Independence of the SeasWith a growing fleet of larger cruise ships and an expanding pool of past passengers, cruise lines pursue different itinerary planning strategies, focusing on marquee ports that can accommodate the big ships to attract new passengers, while seeking new ports for experienced passengers, and meeting cost and revenue targets.

With average per diems below where they were before 2008, the pressure is on the planners to maximize the net contribution for each itinerary, that is, the revenues from shore excursions, and minimize costs, including fuel. Yet, they have to deliver a positive product experience and go to places that passengers want to visit.

For ports, location is increasingly important to minimize fuel burn, but ships will make exceptions and sail longer distances as long as passengers are willing to pay a premium or the ships can get there by sailing slower.

Overall, the pattern is predictable. Most ships go to the Caribbean during the winter and sail in the Mediterranean, Alaska or Northern Europe during the summer.

But more contemporary-market ships are exploring new sailing programs and calling at destinations and ports off the beaten path, such as in the Black Sea or in the North Atlantic going to Spitsbergen or the White Sea. Others explore Latin America or circumnavigate South America, even Africa. Some brands deploy seasonally in Asia.

Ships are also deployed and sourcing passengers from emerging markets, including Brazil, Australia, Japan and China. Some of the capacity is sourced from the traditional markets in North America in Europe.

For the planners, it means they have to develop itineraries for new markets that may prefer different cruise durations and destinations, while allocating some of the capacity to appeal to experienced cruisers from their main markets. Executives at Princess Cruises, for example, said that they believe the coastal sailings in Japan are very attractive to western markets, giving them an opportunity to experience Japan, without language or cultural barriers.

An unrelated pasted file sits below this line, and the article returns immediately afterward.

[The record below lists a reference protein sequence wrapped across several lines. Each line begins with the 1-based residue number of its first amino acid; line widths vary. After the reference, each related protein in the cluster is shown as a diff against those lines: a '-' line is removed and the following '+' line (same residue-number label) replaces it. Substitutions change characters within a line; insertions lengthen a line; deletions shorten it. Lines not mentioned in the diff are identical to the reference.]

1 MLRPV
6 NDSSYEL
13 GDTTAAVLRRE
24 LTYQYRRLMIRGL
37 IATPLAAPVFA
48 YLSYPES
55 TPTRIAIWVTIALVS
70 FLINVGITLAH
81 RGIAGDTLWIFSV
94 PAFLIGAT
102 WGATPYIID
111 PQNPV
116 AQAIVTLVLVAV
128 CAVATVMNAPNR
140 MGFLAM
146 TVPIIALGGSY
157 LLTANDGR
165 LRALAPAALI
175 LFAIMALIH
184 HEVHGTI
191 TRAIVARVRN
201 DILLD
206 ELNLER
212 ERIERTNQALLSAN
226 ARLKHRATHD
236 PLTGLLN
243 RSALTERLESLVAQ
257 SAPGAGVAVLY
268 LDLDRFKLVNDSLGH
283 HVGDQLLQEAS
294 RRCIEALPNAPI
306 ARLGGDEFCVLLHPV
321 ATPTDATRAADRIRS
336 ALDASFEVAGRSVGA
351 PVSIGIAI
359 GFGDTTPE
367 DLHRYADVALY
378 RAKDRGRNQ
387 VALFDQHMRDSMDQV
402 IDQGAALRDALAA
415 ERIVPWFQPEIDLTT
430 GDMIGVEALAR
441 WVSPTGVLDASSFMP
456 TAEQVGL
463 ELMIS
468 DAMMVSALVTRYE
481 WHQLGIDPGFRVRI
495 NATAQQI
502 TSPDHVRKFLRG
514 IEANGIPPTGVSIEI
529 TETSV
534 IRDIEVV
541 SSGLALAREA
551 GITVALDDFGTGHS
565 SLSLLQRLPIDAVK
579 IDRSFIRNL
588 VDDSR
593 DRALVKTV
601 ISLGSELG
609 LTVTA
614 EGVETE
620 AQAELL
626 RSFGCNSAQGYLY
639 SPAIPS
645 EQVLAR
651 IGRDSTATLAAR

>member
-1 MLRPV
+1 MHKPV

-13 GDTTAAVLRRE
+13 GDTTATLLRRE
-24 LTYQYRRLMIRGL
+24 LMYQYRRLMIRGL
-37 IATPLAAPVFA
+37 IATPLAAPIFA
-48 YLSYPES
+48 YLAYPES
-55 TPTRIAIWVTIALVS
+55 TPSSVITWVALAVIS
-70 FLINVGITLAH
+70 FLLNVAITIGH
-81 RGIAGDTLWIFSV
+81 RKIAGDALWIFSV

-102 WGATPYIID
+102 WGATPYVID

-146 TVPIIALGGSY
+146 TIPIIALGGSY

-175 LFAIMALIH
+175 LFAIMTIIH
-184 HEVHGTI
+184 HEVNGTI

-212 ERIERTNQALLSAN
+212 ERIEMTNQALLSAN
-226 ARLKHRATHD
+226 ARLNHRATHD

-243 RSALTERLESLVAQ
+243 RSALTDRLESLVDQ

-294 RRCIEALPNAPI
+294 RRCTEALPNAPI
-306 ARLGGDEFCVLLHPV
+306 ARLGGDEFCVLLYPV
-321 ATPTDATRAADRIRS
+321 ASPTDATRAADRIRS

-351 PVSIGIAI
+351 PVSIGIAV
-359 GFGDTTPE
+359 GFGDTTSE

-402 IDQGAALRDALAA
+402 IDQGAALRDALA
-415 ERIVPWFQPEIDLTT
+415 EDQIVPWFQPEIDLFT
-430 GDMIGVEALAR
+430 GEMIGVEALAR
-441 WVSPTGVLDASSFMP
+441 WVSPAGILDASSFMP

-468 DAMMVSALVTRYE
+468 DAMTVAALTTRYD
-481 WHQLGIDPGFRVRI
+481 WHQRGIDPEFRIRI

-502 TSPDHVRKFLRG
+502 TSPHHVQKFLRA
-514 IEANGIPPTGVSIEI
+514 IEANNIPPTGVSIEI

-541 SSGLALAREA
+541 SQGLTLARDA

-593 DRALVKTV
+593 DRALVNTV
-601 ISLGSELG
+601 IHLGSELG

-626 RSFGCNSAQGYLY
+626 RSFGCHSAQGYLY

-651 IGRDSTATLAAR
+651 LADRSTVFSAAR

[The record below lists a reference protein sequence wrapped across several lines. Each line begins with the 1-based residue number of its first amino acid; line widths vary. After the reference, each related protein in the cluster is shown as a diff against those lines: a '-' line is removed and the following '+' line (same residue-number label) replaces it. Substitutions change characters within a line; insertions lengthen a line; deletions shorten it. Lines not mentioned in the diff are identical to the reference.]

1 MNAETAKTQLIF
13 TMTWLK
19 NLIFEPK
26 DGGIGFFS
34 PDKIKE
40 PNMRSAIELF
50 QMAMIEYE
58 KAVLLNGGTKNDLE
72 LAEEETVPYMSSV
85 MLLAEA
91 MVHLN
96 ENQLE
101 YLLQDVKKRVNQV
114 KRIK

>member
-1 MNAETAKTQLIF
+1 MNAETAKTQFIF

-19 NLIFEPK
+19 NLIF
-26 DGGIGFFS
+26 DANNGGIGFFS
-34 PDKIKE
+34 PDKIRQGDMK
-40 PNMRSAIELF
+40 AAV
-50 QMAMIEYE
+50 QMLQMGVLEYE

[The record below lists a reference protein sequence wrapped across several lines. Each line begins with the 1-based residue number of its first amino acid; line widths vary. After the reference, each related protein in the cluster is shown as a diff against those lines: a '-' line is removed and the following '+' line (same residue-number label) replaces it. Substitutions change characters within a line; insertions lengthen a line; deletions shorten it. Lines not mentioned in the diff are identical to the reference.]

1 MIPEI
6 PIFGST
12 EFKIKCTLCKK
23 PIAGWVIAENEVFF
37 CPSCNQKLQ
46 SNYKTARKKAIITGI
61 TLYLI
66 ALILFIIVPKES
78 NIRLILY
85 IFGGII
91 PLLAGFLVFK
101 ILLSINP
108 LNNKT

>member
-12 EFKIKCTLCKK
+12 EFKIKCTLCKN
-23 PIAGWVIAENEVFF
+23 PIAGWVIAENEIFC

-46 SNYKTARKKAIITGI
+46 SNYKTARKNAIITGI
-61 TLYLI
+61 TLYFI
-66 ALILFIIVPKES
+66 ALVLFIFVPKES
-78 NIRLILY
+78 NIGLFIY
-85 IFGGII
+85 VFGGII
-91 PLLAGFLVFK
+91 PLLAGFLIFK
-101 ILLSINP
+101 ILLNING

For the mass market, contemporary cruise ships, 4,000 passengers and more is common for the next generation of ships that ports must be prepared to accommodate.

In addition, ports may have to develop more extensive discharge services, and alternative shorepower in order to reduce emissions in ports is a hot topic for debate.

First and foremost, however, ports must offer shore excursions, contributing to the all important shipboard revenue stream. They are also expected to keep their costs in check. It is an evolving business model, where needs and demands reflect markets and their economic conditions.


“We will match the ships to the opportunities. Our strategy remains focused on North America," said Terry Thornton, Carnival Cruise Lines, senior vice president of revenue management and deployment

“Itineraries tend to respond to economic trends, while seeking to maximize guest appeal and profitability. We have to balance all the external and operational aspects and trade off," noted Chris Allen, Royal Caribbean and Celebrity, director of global deployment and itinerary planning

“As we get more ships, we are interested in expanding into more markets, and the proven ports that we are not presently sailing from are on our radar," added Crane Gladding, Norwegian Cruise Line, senior vice president of revenue management and passenger services

“Not all the ports are at a level we would like to see. Nor are the costs where we would like them to be," said Gianluca Suprani, MSC Cruises, corporate shore excursion manager

“The perfect port has low costs and generates high revenue," said Crystal Morgan, Princess Cruises, director of market planning

“We have been able to really slow down the ships without sacrificing content," said Simon Douwes, Holland America Line, director of deployment and itinerary planning

“To be profitable, a ship needs to homeport in a place with a sustainable source market," advised William Ng, Star Cruises, chief operating officer

“We still have to offer strong itineraries to compete despite fuel cost rises," explained Gerard Tempest, Carnival UK, commercial officer

“We are adding a lot more ports and fewer sea days and finding out that is what sells," said Scott Kibota, Crystal Cruises, director of market planning

>> Also in this section: Over 40 cruise lines share their thoughts with Cruise Industry News behind the business decisions on ship deployment, where their ships are going and why.

Excerpt from Cruise Industry News Quarterly Magazine: Spring 2014